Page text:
7. 8. North to Yellowknife . . . <ul><li>A branch of my Edmonton experience led me to the NWT to help open their first crisis line. </li></ul><ul><li>2 nd lesson in what not to reassure volunteers about and the folly of thinking you know something about cultural differences. </li></ul><ul><li>Training was more focused on suicide crises by now and we knew more about special calls. This time the volunteers in training were concerned about sexual calls – the masturbator call in particular. </li></ul><ul><li>Forgetting the hard knocks lesson learned in Ottawa I confidently reassured them that this type of call was common in the South but not likely something they would encounter in the North. “G u ess again” was tapping me on the shoulder. First call when line opened was – you guessed it – the call they didn’t have to worry about. It was if he had been lying in waiting for the official opening. Lesson about dismissing possibilities finally sunk in. </li></ul>
  8. 9. Down to Calgary . . . 70s <ul><li>Beginnings of LW team; Started with Tanney and me . </li></ul><ul><li>Both volunteers in community crisis care committees. </li></ul><ul><li>Think Tank 5-yr plan with CMHA – Bryan’s leadership; unique membership – paired professionals - and motivated with promise – don’t have to work, just think. Eventually back fired. We were stuck in the end with doing the work. </li></ul><ul><li>Plan called for public awareness, frontline training, computer accessible library; gatekeepers first priority </li></ul><ul><li>Report shelved - no funds to do it </li></ul>
  9. 10. Calgary . . . 80s <ul><li>Gov’t takes action on Boldt Report; sets strategy goals: info, training, interagency community coordination, research; Establishes citizen advisory committee (me included) to work with Prov Suicidologist. Gave us fiscal authority as long as no conflicts </li></ul><ul><li>Recommendations similar to CMHA plan; integrated into strategy. Training start-up assigned to me; library start-up to Bryan; research centre planning to both of us. </li></ul><ul><li>Rest of training team came together – Roger and Bill joined with psych and curriculum development backgrounds; curriculum designed and piloted; year long field tests of curriculum and T4Ts. </li></ul><ul><li>Knowledge of Snyder and Maris work in 70s surfaced. As almost 10 years old we wrongly assumed that someone had already developed the needed training. Turned out not so. Decided to give it a try: </li></ul><ul><li>Standardized foundation curriculum with add-on module or program flexibility, large scale dissemination, quality control trainer delivery; </li></ul>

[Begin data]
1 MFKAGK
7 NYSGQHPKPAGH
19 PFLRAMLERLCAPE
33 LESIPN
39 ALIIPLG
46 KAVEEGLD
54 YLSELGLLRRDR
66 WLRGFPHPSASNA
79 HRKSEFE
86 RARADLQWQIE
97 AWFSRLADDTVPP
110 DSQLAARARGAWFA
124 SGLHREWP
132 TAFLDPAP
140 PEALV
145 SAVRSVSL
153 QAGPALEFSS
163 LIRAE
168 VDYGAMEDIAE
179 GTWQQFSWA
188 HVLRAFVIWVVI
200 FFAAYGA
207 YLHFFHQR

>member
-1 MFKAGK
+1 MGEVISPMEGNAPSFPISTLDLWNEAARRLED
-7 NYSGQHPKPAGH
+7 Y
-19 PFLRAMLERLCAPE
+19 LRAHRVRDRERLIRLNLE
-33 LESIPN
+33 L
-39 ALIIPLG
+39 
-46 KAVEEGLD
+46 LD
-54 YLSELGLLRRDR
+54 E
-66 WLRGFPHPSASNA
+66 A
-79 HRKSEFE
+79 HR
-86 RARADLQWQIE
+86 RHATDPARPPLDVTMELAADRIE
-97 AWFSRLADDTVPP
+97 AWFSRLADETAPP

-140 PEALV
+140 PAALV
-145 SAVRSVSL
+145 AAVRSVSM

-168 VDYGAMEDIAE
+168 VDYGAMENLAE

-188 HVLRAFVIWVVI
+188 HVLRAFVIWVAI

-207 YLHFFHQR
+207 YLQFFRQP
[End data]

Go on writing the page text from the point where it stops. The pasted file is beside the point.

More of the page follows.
10. 11. ASIST is reviewed and updated on a 5-year cycle <ul><li>Based upon Rothman’s social R & D method </li></ul><ul><li>Four stages of intervention development and dissemination </li></ul><ul><ul><li>Collecting and assessing available knowledge </li></ul></ul><ul><ul><li>Creating and pilot testing an initial design </li></ul></ul><ul><ul><li>Refining program & preparing for dissemination </li></ul></ul><ul><ul><li>Disseminating program </li></ul></ul><ul><li>R&D method allows cultural and practical adaptations to meet local needs. </li></ul><ul><li>Stages are dynamic, continuous process of program improvement. </li></ul>Development of ASIST
  11. 12. Calgary . . . 80s <ul><li>Discovered social R&D method to transfer generated knowledge into practical applications; converted from industrial R&D by Jack Rothman Uof Michigan SW professor in the late 70s and early 80s. </li></ul><ul><li>Focused on minimum application knowledge needed for caregivers to make a difference. Drew on LAPSC discovery of risk estimation knowledge: stress, symptoms, R esources, P rior behavior, C urrent plan – reverse order assessment. </li></ul><ul><li>Surfaced another order of conflict: old guard and 1 st generation introduction of something new; rift was deep enough that voice of critics CMHA put a stop to development – forced into a 6 month moratorium and 3 external evaluators - Roman Coliseum thumbs up/down mandate to determine our fate. Gave a whole new meaning to our current thumbs up OK signal. </li></ul><ul><li>Literature identified absence of attitude component in skills training on stigma affected subjects. Pioneered inclusion of attitudes component, use of trigger-tape technology – 1 st Cause of Death? Produced film w/o curriculum development support </li></ul>
  12. 13. Calgary . . . 80s <ul><li>Tierney dissertation discovers identified suicide intervention skills – ask directly in a timely manner (pre-17; post-9min) </li></ul><ul><li>Corrections Canada evaluation discovered life altering changes from being trained – reason to live to lifers and others helping visitors who were at risk. </li></ul><ul><li>Drew on expertise of Farberow and 5 others to provide research centre advice (3 U.S.; 3 UK). AISR - our major failure. UQAM and UMB Health Sciences have answered filled the gap. </li></ul><ul><li>UN request to correct error in believing suicide was primarily a MH problem; led to our leadership 15 reps from 12 countries develop UN national strategy guidelines. Tremendous support from U.S. reps: Lloyd Potter, Mort Silverman, Peter Meuher </li></ul>